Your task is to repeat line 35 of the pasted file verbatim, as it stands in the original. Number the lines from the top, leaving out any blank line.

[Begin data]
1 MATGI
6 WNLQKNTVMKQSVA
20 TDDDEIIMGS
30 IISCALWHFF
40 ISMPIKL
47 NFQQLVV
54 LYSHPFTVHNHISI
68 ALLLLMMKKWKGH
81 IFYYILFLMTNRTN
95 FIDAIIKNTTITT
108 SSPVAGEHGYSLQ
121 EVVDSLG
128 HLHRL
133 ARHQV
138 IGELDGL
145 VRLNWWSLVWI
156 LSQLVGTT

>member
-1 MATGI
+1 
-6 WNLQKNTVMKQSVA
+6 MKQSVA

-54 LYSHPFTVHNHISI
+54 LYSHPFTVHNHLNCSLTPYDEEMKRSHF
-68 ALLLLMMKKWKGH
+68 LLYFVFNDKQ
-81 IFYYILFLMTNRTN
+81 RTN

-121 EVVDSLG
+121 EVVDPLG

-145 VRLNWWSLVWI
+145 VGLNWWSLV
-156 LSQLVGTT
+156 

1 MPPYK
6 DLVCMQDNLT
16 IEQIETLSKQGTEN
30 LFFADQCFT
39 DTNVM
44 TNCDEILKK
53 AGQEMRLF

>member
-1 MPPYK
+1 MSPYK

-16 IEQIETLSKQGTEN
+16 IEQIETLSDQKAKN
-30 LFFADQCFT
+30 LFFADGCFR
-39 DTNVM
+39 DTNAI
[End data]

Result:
1 MPPYK